Touch Sensitive Knitted Fabric for HCI

We are working to prototype, build and evaluate novel systems that integrate knit sensors with virtual and augmented reality. These emerging technologies are complementary and would open up new possbilities for improving human performance as well as creating playful experiences. Recent work has shown that versatile and durable knit touch sensors can be manufactured through standard fabrication methods, with little post-processing. These have potential for being integrated into clothing, hats, furniture, vehicles and anywhere that fabric can be found today. These smart fabrics enable accurate touch input through capacitive sensing, providing an always-available input modality. They also may have additional sensors to monitor aspects of human performance, behavior and health.

The information provided by VR or AR could provide supplemental information (e.g. status updates, confirmation of input), but also could directly augment the fabric to provide indications of available functionality on the touch sensor. For example, a generic fabric-based sensor, could have multiple purposes, depending on the situation, just as a mouse or keyboard currently are highly multi-purpose. By augmenting fabrics with additional virtual information, the touchable areas could have visual affordances, indicating functionality directly on the general purpose fabric sensor. This would enable the same piece of fabric to be used in different ways, mediated by the VR/AR system and software, which changes dynamically.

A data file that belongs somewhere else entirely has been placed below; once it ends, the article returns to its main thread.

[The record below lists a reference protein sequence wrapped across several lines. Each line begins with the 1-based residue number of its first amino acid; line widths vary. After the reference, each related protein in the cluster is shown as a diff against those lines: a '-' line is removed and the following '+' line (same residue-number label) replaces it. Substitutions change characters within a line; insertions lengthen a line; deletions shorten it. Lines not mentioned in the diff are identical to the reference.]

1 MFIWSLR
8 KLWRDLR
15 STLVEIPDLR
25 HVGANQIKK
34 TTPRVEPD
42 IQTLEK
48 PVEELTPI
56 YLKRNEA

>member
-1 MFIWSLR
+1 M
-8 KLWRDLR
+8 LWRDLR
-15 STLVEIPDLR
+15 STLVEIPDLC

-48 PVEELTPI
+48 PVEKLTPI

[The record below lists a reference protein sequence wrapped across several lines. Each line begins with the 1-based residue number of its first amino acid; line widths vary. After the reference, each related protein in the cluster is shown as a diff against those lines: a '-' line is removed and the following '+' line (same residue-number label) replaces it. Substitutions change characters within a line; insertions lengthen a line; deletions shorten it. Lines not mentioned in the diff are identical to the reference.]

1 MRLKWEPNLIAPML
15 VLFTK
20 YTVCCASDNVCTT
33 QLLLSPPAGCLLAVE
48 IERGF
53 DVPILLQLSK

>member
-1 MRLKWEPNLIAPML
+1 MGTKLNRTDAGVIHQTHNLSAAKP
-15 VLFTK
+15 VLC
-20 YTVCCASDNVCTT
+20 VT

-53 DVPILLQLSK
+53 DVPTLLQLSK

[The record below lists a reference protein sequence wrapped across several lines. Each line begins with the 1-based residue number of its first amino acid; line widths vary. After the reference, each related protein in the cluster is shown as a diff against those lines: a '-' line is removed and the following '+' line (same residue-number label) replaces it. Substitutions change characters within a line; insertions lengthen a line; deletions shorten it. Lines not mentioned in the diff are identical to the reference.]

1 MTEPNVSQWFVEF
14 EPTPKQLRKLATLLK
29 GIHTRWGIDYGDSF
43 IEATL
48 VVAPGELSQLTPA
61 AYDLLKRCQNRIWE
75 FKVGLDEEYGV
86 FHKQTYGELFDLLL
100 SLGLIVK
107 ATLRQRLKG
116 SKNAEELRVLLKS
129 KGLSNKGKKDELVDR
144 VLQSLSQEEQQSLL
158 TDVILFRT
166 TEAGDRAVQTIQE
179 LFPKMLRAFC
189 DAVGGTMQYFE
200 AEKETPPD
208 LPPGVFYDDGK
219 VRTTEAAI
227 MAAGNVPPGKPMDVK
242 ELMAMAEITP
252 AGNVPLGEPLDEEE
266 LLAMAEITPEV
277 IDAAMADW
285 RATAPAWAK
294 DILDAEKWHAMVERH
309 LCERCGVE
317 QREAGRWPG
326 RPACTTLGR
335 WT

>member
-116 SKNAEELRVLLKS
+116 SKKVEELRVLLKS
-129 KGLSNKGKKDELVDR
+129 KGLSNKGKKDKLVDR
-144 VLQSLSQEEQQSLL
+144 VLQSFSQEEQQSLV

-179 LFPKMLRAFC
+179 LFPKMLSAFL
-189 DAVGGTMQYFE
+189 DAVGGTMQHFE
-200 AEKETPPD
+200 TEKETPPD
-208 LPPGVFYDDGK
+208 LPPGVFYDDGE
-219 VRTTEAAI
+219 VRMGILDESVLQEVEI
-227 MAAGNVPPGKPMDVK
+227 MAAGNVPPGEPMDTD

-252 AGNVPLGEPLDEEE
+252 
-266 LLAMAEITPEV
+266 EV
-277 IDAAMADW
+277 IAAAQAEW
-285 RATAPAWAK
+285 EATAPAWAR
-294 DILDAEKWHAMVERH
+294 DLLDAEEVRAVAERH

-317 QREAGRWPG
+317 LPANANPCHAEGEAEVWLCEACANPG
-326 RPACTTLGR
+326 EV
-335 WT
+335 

McDonald, D.Q., Mahajan, S., Vallett, R., Dion, G., Shokoufandeh, A., Solovey, E.T. (2022). Interaction with Touch-Sensitive Knitted Fabrics: User Perceptions and Everyday Use Experiments. In CHI Conference on Human Factors in Computing Systems (CHI ’22), April 29-May 5, 2022, New Orleans, LA, USA. ACM, New York, NY, USA, 20 pages.

Mahajan, S., McDonald, D.Q., Vallett, R.J., Liu, F., Solovey, E.T. (2022). Exploring Use of AR and Soft Knitted Sensor Technology for Co-located Parent-Child Quality Time. ACM GROUP’22 Workshop on Technologies for Children at Home Exploring Ways To Support Caregivers With Child-friendly Media Technologies For The Home. 5 pages.

McDonald, D.Q., Vallet, R., Solovey, E., Dion, G., Shokoufandeh, A. (2020). Knitted Sensors: Designs and Novel Approaches for Real-Time, Real-World Sensing In Proceedings of the ACM on Interactive, Mobile, Wearable and Ubiquitous Technologies (IMWUT), 4 (4), Article 145 (December 2020), 25 pages.